Have you ever wandered around a nursery looking at sun-loving plants and wondering where you could plant them? Surely, you say, this garden bed or that garden bed gets full sun. You remember your garden in the early morning or late afternoon and know that light flooded it.
How can you realistically determine the actual amount of sunlight hours an area gets? Doing so will require an entire day outdoors or you could break it up over three or four days.
Start by making a drawing of your yard, indicating directions and including things that could cast a shadow, such as trees, fence, an arbor, or hedge. Note other features such as low areas, utility areas, patios, decks, etc.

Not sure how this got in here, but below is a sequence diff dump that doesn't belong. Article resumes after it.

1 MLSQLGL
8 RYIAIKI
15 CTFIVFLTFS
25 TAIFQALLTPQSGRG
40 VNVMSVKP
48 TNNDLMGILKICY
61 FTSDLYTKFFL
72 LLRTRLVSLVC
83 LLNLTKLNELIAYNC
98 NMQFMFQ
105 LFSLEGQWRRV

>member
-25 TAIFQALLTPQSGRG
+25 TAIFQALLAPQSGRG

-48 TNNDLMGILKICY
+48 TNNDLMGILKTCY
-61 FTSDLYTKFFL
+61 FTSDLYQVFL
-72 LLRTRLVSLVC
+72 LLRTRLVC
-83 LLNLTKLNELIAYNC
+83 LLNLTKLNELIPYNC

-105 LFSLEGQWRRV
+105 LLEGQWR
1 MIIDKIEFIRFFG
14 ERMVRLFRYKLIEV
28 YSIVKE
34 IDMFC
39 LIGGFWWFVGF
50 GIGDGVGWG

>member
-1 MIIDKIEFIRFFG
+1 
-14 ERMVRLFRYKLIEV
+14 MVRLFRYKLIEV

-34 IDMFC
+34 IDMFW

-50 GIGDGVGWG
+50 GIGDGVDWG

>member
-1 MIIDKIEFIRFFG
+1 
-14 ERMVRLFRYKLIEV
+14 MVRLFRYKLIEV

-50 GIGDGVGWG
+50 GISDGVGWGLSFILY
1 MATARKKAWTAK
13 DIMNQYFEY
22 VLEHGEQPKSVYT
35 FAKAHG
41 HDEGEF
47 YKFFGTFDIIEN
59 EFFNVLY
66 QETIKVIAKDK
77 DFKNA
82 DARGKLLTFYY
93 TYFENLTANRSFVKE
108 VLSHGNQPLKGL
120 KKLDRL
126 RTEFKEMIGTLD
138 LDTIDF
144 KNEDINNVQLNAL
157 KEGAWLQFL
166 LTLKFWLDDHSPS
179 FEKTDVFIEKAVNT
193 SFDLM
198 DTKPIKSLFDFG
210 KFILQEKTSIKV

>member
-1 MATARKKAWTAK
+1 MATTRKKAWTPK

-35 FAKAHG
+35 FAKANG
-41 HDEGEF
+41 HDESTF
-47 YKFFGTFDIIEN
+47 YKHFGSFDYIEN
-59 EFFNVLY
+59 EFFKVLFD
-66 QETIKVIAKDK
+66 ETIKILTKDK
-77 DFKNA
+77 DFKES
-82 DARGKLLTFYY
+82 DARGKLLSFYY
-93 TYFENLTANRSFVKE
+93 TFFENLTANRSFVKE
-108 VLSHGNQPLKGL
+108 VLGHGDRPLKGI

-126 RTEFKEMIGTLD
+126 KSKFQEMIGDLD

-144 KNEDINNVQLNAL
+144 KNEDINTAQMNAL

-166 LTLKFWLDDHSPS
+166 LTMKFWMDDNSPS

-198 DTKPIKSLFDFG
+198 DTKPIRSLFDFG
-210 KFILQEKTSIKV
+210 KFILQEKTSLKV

As early as you can, go out and watch the sun. On your map every thirty minutes, make a note where the sun has touched and is still touching. When you have finished, you can use this as a guide to make another map that shows the total number of hours each area gets sun.
Some things will affect the amount of sunlight in your yard. The time of year (angle of the sun) and lack of foliage on deciduous trees are just two factors.
With map in hand, revisit the nursery and find the perfect spot for that sun-loving plant.
Jan Moch, Smith County Master Gardener
Texas A&M AgriLife Extension Service